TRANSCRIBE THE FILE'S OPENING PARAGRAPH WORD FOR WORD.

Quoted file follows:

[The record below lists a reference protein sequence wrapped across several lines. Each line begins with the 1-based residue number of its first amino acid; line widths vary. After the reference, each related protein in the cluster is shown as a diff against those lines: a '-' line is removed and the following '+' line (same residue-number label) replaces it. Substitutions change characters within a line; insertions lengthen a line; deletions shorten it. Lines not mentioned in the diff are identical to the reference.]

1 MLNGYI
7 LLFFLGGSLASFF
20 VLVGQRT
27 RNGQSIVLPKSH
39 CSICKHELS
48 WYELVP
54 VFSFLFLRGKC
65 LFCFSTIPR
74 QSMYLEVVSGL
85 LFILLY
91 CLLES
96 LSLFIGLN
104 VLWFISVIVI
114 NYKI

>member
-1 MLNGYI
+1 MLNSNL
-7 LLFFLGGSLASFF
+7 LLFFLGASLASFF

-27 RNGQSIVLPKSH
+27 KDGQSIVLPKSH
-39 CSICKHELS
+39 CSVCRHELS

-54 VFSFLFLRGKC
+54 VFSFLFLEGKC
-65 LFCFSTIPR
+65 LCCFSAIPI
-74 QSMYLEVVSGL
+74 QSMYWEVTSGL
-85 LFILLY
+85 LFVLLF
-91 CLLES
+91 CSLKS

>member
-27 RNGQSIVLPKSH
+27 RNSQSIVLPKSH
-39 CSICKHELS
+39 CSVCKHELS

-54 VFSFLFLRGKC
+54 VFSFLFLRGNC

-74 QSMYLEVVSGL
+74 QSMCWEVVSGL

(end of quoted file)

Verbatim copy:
[The record below lists a reference protein sequence wrapped across several lines. Each line begins with the 1-based residue number of its first amino acid; line widths vary. After the reference, each related protein in the cluster is shown as a diff against those lines: a '-' line is removed and the following '+' line (same residue-number label) replaces it. Substitutions change characters within a line; insertions lengthen a line; deletions shorten it. Lines not mentioned in the diff are identical to the reference.]